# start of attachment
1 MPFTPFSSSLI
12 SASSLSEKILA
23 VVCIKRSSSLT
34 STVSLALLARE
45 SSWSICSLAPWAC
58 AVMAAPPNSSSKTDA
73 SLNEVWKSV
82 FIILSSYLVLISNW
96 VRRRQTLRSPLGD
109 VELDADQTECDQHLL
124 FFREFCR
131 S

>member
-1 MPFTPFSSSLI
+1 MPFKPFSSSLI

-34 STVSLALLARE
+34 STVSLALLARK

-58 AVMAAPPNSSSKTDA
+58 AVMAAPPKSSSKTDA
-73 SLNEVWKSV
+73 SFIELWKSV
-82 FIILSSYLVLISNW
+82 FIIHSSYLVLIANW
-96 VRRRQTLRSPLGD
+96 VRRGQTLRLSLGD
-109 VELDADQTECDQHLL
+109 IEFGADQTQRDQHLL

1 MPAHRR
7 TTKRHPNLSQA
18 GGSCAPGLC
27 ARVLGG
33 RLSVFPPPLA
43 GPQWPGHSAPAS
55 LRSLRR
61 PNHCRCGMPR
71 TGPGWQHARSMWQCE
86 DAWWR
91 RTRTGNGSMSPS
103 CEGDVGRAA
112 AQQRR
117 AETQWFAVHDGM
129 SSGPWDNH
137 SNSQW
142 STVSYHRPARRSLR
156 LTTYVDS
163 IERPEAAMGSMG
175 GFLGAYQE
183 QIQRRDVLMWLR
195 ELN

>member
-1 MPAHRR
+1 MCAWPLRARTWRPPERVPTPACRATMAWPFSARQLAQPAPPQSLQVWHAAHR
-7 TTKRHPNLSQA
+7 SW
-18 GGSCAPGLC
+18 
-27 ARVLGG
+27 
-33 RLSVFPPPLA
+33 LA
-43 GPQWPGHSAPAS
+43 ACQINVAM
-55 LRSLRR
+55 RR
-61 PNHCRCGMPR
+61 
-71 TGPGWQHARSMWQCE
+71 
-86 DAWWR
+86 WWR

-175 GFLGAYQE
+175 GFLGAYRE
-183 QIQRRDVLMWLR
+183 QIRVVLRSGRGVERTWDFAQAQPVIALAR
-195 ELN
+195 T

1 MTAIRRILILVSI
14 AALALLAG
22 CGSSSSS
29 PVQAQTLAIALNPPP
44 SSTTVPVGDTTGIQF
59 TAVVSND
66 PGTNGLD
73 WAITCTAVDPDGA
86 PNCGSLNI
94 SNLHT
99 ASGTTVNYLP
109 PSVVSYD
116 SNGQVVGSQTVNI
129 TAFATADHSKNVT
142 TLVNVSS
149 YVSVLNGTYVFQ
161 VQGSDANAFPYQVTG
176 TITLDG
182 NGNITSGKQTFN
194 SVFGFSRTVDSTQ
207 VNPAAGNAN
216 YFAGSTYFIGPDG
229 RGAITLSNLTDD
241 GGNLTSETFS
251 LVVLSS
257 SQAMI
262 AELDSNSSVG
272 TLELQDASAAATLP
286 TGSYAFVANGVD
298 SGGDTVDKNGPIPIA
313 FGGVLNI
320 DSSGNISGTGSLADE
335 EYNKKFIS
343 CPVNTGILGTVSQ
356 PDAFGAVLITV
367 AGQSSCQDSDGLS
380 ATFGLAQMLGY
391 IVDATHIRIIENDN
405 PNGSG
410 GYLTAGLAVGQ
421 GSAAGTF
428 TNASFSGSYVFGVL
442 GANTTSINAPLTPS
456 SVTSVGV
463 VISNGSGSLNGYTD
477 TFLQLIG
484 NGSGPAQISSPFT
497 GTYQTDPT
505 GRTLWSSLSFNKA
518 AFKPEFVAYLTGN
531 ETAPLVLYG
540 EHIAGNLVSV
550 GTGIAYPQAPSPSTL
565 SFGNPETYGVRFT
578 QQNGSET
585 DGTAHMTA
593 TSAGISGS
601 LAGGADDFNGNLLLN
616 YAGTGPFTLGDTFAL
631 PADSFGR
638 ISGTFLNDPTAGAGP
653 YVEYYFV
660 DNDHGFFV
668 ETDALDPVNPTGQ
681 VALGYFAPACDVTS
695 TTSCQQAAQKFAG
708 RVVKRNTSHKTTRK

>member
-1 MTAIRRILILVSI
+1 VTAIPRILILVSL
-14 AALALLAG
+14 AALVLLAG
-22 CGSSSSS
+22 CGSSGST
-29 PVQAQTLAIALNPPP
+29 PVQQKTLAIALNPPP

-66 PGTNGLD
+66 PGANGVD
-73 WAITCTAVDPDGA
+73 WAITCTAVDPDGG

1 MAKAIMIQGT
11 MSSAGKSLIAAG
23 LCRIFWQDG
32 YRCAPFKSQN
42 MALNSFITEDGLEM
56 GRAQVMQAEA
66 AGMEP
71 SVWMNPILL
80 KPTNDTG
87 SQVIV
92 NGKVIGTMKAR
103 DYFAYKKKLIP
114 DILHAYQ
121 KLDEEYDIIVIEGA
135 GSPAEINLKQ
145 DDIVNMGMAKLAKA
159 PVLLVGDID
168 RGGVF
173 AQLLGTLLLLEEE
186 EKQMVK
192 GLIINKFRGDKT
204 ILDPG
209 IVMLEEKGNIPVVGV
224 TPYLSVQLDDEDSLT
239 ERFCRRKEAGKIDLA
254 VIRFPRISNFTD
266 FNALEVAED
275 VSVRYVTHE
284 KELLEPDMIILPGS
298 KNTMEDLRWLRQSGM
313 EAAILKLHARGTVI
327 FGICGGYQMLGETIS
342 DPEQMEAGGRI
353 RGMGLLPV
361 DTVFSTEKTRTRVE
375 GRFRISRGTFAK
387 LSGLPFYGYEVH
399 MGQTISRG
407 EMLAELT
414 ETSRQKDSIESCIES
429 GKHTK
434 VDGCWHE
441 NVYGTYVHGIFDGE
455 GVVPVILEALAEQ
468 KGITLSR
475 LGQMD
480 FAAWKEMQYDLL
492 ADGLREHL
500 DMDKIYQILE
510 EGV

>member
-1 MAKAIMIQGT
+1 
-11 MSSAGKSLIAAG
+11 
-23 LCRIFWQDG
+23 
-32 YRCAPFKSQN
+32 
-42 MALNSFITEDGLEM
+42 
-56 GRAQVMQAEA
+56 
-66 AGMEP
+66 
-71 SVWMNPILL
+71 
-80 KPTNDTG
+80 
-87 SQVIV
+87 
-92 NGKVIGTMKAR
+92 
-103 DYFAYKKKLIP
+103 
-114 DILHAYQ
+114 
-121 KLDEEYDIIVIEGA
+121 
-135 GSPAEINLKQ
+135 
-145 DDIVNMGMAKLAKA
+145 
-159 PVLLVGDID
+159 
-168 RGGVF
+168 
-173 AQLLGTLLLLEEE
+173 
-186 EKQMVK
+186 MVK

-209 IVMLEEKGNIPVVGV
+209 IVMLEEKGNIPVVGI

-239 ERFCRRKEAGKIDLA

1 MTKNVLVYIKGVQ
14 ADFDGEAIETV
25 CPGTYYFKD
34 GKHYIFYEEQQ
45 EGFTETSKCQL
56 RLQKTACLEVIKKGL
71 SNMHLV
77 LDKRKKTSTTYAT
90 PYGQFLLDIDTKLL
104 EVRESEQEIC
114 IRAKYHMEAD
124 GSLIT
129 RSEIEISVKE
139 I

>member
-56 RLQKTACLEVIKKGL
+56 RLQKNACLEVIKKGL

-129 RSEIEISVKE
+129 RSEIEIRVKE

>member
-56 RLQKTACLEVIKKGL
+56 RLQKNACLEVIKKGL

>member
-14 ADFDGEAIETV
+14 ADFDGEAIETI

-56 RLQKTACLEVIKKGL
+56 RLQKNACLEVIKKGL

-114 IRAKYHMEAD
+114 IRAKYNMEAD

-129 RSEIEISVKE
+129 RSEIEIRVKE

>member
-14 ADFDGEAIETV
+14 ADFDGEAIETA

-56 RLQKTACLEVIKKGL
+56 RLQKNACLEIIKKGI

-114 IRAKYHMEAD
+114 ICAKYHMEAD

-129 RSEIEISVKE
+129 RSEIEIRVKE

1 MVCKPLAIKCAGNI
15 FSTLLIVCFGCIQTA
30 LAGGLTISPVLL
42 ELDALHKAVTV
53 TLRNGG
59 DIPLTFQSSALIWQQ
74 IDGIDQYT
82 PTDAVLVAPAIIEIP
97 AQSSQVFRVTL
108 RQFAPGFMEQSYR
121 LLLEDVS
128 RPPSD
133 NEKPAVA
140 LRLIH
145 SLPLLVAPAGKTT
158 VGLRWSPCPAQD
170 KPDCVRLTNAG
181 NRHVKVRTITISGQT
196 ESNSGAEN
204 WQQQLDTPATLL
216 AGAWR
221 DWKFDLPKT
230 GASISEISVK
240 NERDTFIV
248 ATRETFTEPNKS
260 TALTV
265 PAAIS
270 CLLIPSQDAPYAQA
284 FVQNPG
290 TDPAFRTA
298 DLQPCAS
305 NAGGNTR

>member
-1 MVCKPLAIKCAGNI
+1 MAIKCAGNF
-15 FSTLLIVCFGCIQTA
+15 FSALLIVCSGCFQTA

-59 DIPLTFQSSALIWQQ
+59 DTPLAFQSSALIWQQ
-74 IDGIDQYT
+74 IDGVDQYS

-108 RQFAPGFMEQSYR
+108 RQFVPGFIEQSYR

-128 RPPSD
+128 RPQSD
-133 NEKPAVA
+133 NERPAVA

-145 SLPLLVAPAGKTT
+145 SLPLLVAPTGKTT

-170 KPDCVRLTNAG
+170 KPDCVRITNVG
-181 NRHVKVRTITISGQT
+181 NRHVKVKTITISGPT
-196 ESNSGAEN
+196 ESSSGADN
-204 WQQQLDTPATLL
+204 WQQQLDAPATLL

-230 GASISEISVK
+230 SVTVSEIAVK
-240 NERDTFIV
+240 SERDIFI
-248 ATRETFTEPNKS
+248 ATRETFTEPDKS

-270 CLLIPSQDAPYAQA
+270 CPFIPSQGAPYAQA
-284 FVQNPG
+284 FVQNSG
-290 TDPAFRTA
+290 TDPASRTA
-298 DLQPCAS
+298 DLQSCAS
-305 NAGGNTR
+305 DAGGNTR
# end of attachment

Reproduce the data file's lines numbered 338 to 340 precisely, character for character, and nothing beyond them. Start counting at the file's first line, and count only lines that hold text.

-145 SLPLLVAPAGKTT
+145 SLPLLVAPTGKTT

-170 KPDCVRLTNAG